We played outside, went for bike rides and drew hopscotch squares on our driveways, on the street or on the sidewalk. The girls played jacks, the boys played with marbles. Steelies, cats’ eyes, and all sorts of beautifully colored little round other ones.

Commute traffic was so light in the Bay Area you could get to San Francisco from the Peninsula in 30 minutes or so. Is that right? I’m sure one of my devoted readers will correct me if I’m wrong, but that’s what I remember.

I was lucky. My mom didn’t work outside the home. But even moms who worked in jobs for real money cooked many meals at home.

It worked. We didn’t talk about how stressed we were all the time, but of course, families had secrets that were never talked about at all.

Have you decided what food you would take to the island yet? I haven’t.

Today I’m supposed to eat healthier so I can lose the drug I love to hate weight and get healthier. But I don’t want to! I want to eat chocolate ice cream and chocolate-covered pretzels, shortbread (my favorite) cookies, and gooey pizza (well, okay, my favorite is vegetarian). and lox with cream cheese, onions, capers, tomatoes on bagels.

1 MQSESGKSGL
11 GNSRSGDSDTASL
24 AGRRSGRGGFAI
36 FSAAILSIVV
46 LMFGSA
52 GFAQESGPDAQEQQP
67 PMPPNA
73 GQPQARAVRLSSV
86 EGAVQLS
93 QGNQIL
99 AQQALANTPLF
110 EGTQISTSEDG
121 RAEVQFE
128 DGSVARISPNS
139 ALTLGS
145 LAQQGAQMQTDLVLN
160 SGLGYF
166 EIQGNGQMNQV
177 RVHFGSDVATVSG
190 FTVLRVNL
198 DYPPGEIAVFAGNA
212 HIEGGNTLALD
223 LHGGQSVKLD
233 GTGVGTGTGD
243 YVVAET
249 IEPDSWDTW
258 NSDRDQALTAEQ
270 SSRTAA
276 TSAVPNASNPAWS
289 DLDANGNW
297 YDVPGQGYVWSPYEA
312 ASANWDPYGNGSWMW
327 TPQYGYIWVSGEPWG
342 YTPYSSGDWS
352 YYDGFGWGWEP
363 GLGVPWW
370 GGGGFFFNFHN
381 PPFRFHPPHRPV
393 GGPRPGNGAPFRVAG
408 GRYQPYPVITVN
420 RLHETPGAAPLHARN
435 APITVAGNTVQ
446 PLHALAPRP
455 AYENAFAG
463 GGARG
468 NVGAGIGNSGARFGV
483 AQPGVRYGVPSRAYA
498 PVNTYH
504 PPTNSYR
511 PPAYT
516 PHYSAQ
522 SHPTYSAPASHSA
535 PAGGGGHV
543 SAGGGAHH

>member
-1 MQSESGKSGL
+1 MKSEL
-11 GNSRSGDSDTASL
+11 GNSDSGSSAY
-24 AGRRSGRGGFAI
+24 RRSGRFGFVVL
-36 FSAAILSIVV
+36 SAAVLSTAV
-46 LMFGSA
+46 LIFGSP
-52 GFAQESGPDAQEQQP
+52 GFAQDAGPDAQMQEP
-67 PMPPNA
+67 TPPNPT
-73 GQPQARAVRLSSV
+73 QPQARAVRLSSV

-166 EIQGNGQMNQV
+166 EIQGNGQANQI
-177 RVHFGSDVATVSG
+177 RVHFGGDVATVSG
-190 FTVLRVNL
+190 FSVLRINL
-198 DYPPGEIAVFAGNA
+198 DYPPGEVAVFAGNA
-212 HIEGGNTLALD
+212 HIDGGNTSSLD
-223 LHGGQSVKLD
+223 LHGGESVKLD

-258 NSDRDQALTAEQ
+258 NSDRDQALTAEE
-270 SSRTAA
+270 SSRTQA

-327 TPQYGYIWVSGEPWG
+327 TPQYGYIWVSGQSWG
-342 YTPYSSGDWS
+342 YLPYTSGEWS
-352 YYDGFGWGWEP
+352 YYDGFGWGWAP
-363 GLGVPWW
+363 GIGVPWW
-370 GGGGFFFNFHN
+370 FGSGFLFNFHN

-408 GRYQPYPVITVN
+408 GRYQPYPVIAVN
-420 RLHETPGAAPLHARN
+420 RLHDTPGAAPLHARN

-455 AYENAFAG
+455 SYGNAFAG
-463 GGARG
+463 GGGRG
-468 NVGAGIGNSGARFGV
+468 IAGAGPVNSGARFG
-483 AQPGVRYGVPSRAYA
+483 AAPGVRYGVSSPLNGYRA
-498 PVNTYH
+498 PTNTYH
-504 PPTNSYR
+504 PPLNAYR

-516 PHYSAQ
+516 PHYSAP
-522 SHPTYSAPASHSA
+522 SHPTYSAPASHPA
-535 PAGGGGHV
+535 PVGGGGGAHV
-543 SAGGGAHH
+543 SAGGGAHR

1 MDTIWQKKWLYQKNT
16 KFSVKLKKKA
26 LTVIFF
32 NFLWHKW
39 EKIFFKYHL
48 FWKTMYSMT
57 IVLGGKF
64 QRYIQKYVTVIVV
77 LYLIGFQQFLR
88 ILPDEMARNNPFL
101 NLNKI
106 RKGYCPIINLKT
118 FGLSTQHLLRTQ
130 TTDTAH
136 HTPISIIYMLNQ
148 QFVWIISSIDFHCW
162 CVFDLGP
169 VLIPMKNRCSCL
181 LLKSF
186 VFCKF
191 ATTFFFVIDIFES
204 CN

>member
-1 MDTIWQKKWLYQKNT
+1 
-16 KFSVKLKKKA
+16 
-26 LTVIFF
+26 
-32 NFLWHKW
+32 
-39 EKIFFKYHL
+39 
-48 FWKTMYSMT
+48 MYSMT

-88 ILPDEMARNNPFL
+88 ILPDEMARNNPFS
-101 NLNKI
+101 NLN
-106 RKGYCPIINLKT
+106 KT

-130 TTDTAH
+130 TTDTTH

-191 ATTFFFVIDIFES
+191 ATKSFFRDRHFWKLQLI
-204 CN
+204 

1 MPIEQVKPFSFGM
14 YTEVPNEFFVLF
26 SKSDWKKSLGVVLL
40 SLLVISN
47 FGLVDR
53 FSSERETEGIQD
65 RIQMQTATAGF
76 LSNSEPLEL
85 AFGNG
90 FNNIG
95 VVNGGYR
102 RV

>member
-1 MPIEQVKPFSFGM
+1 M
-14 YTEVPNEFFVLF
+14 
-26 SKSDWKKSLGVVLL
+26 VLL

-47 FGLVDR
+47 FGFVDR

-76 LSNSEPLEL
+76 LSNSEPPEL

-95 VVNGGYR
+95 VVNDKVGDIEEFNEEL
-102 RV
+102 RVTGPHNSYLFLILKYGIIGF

But wait! I also love salads with tons of fresh veggies, broiled chicken with lemon and pepper, salmon with Dijon mustard and capers and all the delicious fruits of summer, such as peaches, watermelon and blueberries.

What’s a girl to do when surrounded by all this food and when supposed to make only “healthy” choices? Well, I’m a work in progress – doing my best to get healthy, but slipping away every now and then into food heaven.

Mostly, though, I’m just grateful that I have food and the money to buy it. So many don’t. I hope you had one of your favorite foods today.